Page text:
This seems self evident when you examine it, but I think it often gets overlooked.
You can be a great photographer without being a hit on Instagram. Equally you can be a hit on Instagram without being a great photographer.
You can be a great YouTuber without being a great videographer. You can also make great videos without being big on YouTube.
I think we're more prepared to see these channels for what they are - channels. They are a way to get your work to an audience. Lots of people are good at playing the game with Social Media. They understand the algorithms, or are good at getting people to share or like their work. Boundaries and parameters are really useful when you're creating something, it gives it structure and builds expectation for an audience. Playing with that structure and expectation is what makes for great art, but when the structure becomes about how the material is delivered, rather than how it is experienced, we should ask "Is this the right way?"
To make a good podcast you want people to engage, to share it and to look forward to the next episode. We love to look at the easy parameters: How many people downloaded this? How many likes did I get? Did people comment? Many of them are good for showing engagement, but they don't always show how deeply they cared about what you made.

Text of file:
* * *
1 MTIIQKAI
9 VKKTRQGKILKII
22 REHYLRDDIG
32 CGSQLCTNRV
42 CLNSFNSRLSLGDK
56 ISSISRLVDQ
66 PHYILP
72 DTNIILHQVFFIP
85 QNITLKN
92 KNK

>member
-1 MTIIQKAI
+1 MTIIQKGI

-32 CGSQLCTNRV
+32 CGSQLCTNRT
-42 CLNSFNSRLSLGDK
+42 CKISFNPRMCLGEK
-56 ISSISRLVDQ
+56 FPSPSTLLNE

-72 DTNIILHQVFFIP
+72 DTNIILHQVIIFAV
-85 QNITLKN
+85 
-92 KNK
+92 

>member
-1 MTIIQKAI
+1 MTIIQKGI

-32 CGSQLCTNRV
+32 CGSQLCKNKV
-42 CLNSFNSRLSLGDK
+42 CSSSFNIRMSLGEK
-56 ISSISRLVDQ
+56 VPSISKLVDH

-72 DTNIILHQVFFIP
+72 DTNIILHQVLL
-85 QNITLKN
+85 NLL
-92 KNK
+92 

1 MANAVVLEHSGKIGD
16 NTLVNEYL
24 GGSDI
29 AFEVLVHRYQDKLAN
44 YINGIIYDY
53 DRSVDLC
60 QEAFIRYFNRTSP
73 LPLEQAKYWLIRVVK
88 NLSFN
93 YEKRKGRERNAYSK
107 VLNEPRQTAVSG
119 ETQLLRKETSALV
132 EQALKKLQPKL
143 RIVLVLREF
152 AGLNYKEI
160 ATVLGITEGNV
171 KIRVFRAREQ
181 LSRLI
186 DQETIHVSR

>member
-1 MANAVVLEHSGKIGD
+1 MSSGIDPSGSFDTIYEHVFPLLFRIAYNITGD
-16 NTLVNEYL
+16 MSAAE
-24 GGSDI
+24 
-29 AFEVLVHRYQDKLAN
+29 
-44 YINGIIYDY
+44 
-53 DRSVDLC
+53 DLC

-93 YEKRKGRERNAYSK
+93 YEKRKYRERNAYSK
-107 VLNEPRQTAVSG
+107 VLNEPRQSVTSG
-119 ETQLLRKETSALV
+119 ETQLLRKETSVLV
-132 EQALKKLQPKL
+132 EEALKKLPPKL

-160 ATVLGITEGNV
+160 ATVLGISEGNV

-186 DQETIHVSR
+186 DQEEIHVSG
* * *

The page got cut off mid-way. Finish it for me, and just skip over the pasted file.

Did they see the world a little differently afterwards? Did they seek out something they wouldn't have before? Did they learn something new?
When we get too focussed on the other proxies we can start to lose our sense of adventure. Adventure is all about taking a risk. It might not always work out, but when it does the impact can be enormous. That impact might just be for a few people, and it's difficult to measure, but it shouldn't be forgotten.
Making great audio can go hand in hand with making a great podcast, but they don't have to mean the same thing. Both are valid on their own.
4: I love stories
Loads of good podcasts tell great stories. Sometimes they have awesome interviewees who tell them well, sometimes they're structured for impact and sometimes a brilliant interviewer coaxes a powerful story out of a hesitant interviewee.
I get a real buzz from a well told story - whether making, reading, listening or watching it. It's the same feeling I get in the best moments when I'm climbing. Totally immersed in what I'm doing with a euphoric exit from the tale and a sense of well-being that stays with me.
This is the key reason that I don't want to call myself a podcaster. The audio, the promotion, the audience, the interviews are all the secondary things for me. The magic is in the story - and that's what I want to get from it: To listen to and help to tell great stories.
So what am I?
That does lead me to a new problem. What do I call myself? "Storyteller" feels a bit cheap, my stories are told through interviews with others, it feels like I'm taking credit that's not due. "Journalist" seems to broad to describe what I'm making. "Audio Documentary Maker" is one hell of a mouthful. "Producer" feels a little cold.
Suggestions in the box, please!